Do GPI Antibodies Serve as a Biomarker for Extraarticular Complications of RA
The pathogenic role of circulating antibodies to glucose-6-phosphate isomerase (GPI) in RA is controversial. In an experimental mouse model, the K/BxN mouse, production of GPI antibodies leads to a spontaneous inflammatory arthritis resembling RA. Moreover, transfer of GPI antibodies from arthritic K/BxN mice to wild-type mice induces an inflammatory arthritis in the host mice. Though initial studies in humans confirmed high levels of GPI antibodies in sera, synovial fluid, and synovium of patients with RA (Schaller et al (Nature Immunol 2:746, 2001)), more recent attempts to confirm these results have not been corroborative (Matsumoto et al (Arthritis Rheum 48:944, 2003). Seeking to reconcile this contradiction, van Gaalen et al (Arthritis Rheum 50:395, 2004) queried whether GPI antibodies in humans might serve as a marker for extraarticular complications of RA.
Methods: Antibodies to GPI were assayed by ELISA in 131 patients followed at the Leiden University Medical Center, The Netherlands with RA. Subjects were divided into the following groups:
- early untreated RA of less than 4 weeks duration,
- uncomplicated treated RA of 3 years duration,
- uncomplicated treated RA of 12 years duration, and
- RA with extraarticular complications (rheumatoid nodules, rheumatoid vasculitis, or Feltys syndrome)
In addition, antibodies to GPI were assayed in 28 healthy control female subjects from the infertility clinic at the Leiden University Medical Center.
Results: Clinical characteristics of each group of RA patients, as would be expected, were disparate. Notably, patients in the rheumatoid vasculitis and Feltys groups tended to be older (mean age 67 years), have longer disease durations, and have a higher percentage of men than the early/untreated or uncomplicated/treated groups. Patients with uncomplicated RA of 12 years and patients with rheumatoid nodules tended to be about 10 years younger than those in the early RA groups or those with vasculitis or Feltys syndrome. Only 72% of patients with rheumatoid vasculitis were RF positive.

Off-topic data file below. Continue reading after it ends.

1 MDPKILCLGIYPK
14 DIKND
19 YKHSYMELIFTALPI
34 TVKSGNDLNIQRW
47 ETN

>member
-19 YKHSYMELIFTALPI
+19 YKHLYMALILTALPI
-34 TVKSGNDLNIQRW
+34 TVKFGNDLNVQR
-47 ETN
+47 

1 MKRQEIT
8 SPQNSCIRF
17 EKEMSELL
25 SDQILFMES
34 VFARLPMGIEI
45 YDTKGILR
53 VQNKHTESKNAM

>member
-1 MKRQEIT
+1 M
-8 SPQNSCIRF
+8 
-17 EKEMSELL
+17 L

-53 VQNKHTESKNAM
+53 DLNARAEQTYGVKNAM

Patients with early/untreated RA, uncomplicated/treated RA of 3 years duration, and uncomplicated/ treated RA of 12 years duration demonstrated mean levels of GPI antibodies that were similar to non-RA controls. In contrast, in patients with rheumatoid nodules, rheumatoid vasculitis, and Feltys, mean GPI antibody levels were significantly higher than non-RA controls. This association was strongest in the patients with Feltys, in which 12 of 13 patients (92%) had GPI levels above the upper range of normal.
Conclusion: Elevated levels of GPI antibodies in patients with RA are associated with certain extraarticular complications (rheumatoid nodules, rheumatoid vasculitis, and particularly, Feltys syndrome). These antibodies are uncommon in early or uncomplicated disease.
Editorial Comments: Despite small numbers of patients in the groups of patients with extraarticular complications, these results are compelling in drawing an association between GPI antibodies and extraarticular RA. These results provide a potential explanation in previous studies for the inconsistent association of GPI antibodies with RA, since patients in these studies were not sorted by disease duration or presence of extraarticular complications. According to the current study, anti-GPI antibodies would not be useful in the diagnosis of RA but could have some predictive value for extraarticular disease (if their presence could be shown to predate extraarticular disease complications).
The relative absence of GPI antibodies in early RA is in stark contrast to antibodies to cyclic citrullinated peptide (anti-CCP). Anti-CCP antibodies are detected not only in early RA, but can also predate the development of clinical signs and symptoms of RA in many individuals. Anti-CCP antibodies thus have predictive value for the development of RA and, consequently, quite likely play a more direct role in the pathogenesis of RA. The potential pathogenic role of GPI antibodies to RA in general, or to extraarticular disease specifically, is much less clear.